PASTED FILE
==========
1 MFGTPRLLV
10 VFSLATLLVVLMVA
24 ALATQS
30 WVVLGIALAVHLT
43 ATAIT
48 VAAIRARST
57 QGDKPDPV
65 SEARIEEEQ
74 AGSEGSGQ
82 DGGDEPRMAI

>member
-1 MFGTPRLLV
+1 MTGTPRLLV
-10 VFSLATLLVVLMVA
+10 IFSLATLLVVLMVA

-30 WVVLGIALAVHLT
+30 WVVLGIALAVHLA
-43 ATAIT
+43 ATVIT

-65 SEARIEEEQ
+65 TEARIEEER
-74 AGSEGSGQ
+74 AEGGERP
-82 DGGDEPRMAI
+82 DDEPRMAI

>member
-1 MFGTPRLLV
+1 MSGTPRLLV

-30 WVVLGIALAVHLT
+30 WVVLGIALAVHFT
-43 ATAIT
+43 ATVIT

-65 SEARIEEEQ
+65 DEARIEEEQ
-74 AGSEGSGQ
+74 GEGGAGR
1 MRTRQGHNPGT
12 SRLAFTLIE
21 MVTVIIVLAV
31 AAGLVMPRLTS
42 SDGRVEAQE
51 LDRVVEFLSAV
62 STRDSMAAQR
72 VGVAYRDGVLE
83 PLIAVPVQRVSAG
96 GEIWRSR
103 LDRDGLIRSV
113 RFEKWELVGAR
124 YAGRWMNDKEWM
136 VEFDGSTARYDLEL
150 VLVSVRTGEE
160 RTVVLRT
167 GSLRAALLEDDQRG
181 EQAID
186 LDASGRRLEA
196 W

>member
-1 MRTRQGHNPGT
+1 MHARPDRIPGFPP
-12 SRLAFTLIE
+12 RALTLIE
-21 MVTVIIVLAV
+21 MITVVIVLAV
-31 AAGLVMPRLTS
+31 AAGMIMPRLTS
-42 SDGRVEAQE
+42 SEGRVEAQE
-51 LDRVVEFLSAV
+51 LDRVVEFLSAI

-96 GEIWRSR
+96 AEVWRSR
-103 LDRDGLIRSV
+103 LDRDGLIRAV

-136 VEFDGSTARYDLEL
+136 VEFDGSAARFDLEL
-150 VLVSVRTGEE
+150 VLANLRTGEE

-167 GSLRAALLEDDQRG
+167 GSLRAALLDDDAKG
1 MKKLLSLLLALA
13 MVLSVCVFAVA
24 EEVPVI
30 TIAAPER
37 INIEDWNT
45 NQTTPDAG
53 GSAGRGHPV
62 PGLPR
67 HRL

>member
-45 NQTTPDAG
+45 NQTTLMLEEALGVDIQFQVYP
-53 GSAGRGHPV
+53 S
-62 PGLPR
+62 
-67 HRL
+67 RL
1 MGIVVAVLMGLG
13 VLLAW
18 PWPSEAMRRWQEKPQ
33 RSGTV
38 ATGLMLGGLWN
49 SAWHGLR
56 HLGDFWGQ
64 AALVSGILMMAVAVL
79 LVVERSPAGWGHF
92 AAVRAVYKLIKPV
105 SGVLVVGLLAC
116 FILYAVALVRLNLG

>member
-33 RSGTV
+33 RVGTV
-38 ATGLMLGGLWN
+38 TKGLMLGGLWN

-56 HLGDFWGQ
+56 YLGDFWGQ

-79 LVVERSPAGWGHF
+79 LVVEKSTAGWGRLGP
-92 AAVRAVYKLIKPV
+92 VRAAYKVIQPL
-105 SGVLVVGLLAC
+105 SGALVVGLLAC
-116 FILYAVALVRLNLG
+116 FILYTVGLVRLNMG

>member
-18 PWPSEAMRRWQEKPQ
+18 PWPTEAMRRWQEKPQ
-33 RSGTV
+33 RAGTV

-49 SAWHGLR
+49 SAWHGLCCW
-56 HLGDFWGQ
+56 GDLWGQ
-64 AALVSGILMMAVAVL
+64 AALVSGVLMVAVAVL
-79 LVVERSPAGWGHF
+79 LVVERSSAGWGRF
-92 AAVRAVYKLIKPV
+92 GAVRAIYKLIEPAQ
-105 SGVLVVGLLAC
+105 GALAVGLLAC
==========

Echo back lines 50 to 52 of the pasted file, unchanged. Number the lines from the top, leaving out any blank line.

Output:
136 VEFDGSTARYDLEL
150 VLVSVRTGEE
160 RTVVLRT